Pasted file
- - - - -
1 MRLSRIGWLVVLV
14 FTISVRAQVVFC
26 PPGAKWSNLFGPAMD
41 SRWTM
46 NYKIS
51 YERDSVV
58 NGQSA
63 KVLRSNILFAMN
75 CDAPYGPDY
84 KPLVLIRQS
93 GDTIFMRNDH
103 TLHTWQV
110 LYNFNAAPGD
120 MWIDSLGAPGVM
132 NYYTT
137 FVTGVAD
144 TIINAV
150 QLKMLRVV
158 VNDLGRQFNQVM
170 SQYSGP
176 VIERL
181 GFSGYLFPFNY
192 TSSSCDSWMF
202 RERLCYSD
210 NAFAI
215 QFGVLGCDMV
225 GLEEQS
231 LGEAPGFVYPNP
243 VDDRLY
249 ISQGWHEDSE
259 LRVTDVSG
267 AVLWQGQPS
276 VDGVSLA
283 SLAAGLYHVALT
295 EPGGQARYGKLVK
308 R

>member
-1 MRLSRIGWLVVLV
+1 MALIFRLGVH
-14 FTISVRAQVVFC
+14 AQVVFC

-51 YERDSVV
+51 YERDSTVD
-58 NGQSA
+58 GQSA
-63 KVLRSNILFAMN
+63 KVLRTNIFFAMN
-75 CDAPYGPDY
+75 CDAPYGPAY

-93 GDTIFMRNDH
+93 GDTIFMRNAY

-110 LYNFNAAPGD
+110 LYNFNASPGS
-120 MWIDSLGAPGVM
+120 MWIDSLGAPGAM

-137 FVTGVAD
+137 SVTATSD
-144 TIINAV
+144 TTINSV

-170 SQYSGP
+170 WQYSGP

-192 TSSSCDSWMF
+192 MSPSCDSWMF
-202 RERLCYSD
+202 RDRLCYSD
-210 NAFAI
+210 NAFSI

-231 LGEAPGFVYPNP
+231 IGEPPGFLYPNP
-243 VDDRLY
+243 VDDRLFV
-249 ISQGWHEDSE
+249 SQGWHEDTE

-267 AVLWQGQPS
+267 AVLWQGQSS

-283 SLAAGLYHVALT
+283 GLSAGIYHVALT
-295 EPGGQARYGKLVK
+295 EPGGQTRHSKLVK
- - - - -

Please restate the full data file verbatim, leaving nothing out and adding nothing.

1 MRLSRIGWLVVLV
14 FTISVRAQVVFC
26 PPGAKWSNLFGPAMD
41 SRWTM
46 NYKIS
51 YERDSVV
58 NGQSA
63 KVLRSNILFAMN
75 CDAPYGPDY
84 KPLVLIRQS
93 GDTIFMRNDH
103 TLHTWQV
110 LYNFNAAPGD
120 MWIDSLGAPGVM
132 NYYTT
137 FVTGVAD
144 TIINAV
150 QLKMLRVV
158 VNDLGRQFNQVM
170 SQYSGP
176 VIERL
181 GFSGYLFPFNY
192 TSSSCDSWMF
202 RERLCYSD
210 NAFAI
215 QFGVLGCDMV
225 GLEEQS
231 LGEAPGFVYPNP
243 VDDRLY
249 ISQGWHEDSE
259 LRVTDVSG
267 AVLWQGQPS
276 VDGVSLA
283 SLAAGLYHVALT
295 EPGGQARYGKLVK
308 R

>member
-1 MRLSRIGWLVVLV
+1 MALIFRLGVH
-14 FTISVRAQVVFC
+14 AQVVFC

-51 YERDSVV
+51 YERDSTVD
-58 NGQSA
+58 GQSA
-63 KVLRSNILFAMN
+63 KVLRTNIFFAMN
-75 CDAPYGPDY
+75 CDAPYGPAY

-93 GDTIFMRNDH
+93 GDTIFMRNAY

-110 LYNFNAAPGD
+110 LYNFNASPGS
-120 MWIDSLGAPGVM
+120 MWIDSLGAPGAM

-137 FVTGVAD
+137 SVTATSD
-144 TIINAV
+144 TTINSV

-170 SQYSGP
+170 WQYSGP

-192 TSSSCDSWMF
+192 MSPSCDSWMF
-202 RERLCYSD
+202 RDRLCYSD
-210 NAFAI
+210 NAFSI

-231 LGEAPGFVYPNP
+231 IGEPPGFLYPNP
-243 VDDRLY
+243 VDDRLFV
-249 ISQGWHEDSE
+249 SQGWHEDTE

-267 AVLWQGQPS
+267 AVLWQGQSS

-283 SLAAGLYHVALT
+283 GLSAGIYHVALT
-295 EPGGQARYGKLVK
+295 EPGGQTRHSKLVK